while stub resolvers ask for recursion (RD=1).  Thus, RPZ at a
   recursive server by default only affects requests from stub
   resolvers.  This default can be overridden in some implementations
   with configuration statements such as "recursive-only no".

   Also by default, RPZ policies are only applied to responses to DNS
   requests that do not request DNSSEC metadata (DO=0) or for which no
   DNSSEC metadata exists.  This defaults can be overridden in some
   implementations with a configuration statement such "break-dnssec
   yes".  See Section 10 about the implications of IXFR, AXFR, or NOTIFY.  Therefore, an external
   module or daemon responding with
   modified DNS responses when the DNS client seems to be expecting
   DNSSEC signatures.

   If a policy rule matches and results in a modified answer, then that maintains local copies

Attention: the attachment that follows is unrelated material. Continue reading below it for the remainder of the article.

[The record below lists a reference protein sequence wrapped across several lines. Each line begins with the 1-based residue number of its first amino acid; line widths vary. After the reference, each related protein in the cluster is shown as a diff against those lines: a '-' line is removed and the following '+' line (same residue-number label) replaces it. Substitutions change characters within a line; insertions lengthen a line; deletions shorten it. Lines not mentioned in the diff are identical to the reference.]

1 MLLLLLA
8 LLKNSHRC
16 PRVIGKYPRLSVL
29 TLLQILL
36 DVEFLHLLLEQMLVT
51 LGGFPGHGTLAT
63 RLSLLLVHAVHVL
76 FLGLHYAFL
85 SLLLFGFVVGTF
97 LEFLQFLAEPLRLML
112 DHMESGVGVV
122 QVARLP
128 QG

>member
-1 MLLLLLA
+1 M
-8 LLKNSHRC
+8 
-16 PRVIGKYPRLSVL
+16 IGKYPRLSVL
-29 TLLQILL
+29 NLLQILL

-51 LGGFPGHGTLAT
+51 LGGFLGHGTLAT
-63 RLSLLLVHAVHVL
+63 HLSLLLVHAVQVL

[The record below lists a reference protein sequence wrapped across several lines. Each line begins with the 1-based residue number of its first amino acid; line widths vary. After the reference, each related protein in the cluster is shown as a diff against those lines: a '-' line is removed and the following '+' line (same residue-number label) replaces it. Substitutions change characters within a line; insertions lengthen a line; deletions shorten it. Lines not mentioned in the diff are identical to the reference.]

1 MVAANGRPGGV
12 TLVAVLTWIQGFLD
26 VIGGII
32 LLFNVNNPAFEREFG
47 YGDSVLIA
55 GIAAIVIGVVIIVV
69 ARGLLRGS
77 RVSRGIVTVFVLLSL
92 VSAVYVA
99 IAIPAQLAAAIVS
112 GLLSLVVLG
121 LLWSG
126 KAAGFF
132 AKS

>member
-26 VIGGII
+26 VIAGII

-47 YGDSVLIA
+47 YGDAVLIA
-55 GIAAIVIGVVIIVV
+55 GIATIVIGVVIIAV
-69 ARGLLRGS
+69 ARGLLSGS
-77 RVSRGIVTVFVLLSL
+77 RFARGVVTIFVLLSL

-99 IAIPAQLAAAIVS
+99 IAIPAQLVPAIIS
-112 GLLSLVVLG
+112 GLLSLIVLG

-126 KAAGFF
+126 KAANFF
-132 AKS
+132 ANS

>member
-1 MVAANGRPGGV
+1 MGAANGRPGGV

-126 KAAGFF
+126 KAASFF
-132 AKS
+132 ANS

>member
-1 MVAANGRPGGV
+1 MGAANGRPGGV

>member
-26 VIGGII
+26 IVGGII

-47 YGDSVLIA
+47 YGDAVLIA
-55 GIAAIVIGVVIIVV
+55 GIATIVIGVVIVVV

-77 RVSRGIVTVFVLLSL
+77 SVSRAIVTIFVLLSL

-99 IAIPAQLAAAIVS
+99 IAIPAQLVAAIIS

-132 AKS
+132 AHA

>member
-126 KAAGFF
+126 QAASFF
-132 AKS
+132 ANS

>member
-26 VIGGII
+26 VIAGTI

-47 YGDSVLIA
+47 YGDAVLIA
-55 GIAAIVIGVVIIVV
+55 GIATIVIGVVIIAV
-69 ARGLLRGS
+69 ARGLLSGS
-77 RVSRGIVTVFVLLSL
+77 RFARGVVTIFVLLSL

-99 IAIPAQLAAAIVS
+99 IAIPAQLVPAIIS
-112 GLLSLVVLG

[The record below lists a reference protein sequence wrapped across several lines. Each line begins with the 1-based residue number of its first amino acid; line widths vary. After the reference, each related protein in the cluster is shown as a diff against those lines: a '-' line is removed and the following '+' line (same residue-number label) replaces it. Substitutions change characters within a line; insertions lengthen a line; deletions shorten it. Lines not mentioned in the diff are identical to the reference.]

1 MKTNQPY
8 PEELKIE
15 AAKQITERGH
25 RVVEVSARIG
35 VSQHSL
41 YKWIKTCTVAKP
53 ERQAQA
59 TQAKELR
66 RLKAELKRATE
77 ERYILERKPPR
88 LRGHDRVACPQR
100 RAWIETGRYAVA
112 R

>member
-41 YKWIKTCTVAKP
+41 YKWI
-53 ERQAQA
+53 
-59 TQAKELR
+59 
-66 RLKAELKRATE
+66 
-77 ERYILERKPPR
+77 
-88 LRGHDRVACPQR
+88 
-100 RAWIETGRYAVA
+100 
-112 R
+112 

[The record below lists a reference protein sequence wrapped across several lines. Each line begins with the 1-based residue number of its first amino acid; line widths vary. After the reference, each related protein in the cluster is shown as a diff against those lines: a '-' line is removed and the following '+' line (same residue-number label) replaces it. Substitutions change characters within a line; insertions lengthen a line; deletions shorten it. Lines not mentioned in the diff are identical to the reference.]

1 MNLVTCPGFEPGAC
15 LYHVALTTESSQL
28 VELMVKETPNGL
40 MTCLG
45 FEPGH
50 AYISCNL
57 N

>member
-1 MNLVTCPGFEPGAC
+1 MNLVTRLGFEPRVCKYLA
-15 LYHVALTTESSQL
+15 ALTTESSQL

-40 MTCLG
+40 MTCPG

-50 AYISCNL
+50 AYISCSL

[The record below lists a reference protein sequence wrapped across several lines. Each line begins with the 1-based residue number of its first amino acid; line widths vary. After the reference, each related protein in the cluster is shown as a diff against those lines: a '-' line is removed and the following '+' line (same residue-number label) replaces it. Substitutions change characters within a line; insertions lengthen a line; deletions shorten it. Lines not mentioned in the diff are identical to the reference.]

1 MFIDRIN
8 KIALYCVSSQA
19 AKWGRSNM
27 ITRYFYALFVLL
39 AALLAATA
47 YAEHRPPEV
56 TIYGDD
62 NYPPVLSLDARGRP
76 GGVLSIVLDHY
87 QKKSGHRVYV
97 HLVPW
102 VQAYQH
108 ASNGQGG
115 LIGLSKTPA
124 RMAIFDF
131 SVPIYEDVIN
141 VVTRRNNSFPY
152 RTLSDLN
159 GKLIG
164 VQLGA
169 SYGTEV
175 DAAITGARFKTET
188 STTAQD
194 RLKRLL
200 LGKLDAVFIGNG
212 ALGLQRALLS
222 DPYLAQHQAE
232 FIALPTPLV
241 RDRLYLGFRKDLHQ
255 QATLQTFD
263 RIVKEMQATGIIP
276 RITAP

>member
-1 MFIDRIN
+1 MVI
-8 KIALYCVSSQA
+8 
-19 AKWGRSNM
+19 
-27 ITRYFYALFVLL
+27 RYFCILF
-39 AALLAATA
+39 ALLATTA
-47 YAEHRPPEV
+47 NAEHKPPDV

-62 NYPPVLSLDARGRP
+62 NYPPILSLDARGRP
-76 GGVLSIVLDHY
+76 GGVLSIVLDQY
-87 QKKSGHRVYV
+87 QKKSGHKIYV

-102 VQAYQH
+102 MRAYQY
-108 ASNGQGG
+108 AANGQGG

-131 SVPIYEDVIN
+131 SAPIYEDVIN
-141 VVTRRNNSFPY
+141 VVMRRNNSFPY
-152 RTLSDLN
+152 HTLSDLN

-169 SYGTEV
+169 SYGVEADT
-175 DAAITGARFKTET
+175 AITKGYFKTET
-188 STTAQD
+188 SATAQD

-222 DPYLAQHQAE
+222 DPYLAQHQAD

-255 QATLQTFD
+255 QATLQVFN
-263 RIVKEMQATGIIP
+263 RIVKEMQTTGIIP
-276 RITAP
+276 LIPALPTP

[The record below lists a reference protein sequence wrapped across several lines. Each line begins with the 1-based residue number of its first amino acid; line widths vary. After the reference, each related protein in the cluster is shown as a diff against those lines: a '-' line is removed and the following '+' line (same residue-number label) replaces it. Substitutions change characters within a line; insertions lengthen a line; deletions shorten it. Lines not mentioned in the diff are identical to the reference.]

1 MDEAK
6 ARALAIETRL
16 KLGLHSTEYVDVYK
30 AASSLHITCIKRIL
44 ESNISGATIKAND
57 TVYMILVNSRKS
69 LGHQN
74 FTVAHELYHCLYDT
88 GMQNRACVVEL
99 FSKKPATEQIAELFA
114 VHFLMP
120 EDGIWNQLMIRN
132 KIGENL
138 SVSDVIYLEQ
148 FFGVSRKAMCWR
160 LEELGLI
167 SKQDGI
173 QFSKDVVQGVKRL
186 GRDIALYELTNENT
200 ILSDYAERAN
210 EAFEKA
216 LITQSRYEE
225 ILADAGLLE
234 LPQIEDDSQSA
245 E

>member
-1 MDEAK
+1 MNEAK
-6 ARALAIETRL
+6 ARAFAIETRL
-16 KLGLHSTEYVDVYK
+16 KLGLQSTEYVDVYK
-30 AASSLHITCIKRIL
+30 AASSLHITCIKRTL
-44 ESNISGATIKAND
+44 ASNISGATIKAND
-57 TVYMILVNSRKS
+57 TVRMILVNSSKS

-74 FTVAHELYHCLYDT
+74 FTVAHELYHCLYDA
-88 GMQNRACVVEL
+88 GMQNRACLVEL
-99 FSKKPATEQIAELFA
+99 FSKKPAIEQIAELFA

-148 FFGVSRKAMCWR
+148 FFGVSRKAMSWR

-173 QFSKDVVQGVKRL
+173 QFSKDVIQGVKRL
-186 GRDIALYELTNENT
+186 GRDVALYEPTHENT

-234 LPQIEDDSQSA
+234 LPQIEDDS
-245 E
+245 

modified answer will include in its authority section the SOA RR of
   the policy zones can be
   useful.

   To connect zone whose policy was used to generate the modified
   answer.  This SOA RR includes the name server's control plane to of the DNS RPZ data plane,
   an ordered list and the serial
   number of RPZs should be supplied.  For each the policy data which was connected to the DNS RPZ in this
   list, control
   plane when the answer was modified.

   Conceptually, policies MUST be applied after recursion is complete
   and all data needed to formulate a response is available.  However,
   implementations MAY short-circuit the process such as not waiting for